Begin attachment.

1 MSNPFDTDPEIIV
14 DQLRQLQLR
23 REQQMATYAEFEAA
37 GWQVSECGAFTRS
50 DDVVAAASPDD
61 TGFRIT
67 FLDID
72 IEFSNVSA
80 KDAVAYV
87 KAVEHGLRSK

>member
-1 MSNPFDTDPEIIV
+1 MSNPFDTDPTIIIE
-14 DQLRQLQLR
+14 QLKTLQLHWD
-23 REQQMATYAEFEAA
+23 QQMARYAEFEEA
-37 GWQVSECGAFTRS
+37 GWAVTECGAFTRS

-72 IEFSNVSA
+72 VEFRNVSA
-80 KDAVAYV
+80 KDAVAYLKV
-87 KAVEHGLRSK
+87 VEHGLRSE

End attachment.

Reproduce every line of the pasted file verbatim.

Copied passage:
1 MSNPFDTDPEIIV
14 DQLRQLQLR
23 REQQMATYAEFEAA
37 GWQVSECGAFTRS
50 DDVVAAASPDD
61 TGFRIT
67 FLDID
72 IEFSNVSA
80 KDAVAYV
87 KAVEHGLRSK

>member
-1 MSNPFDTDPEIIV
+1 MSNPFDTDPTIIIE
-14 DQLRQLQLR
+14 QLKTLQLHWD
-23 REQQMATYAEFEAA
+23 QQMARYAEFEEA
-37 GWQVSECGAFTRS
+37 GWAVTECGAFTRS

-72 IEFSNVSA
+72 VEFRNVSA
-80 KDAVAYV
+80 KDAVAYLKV
-87 KAVEHGLRSK
+87 VEHGLRSE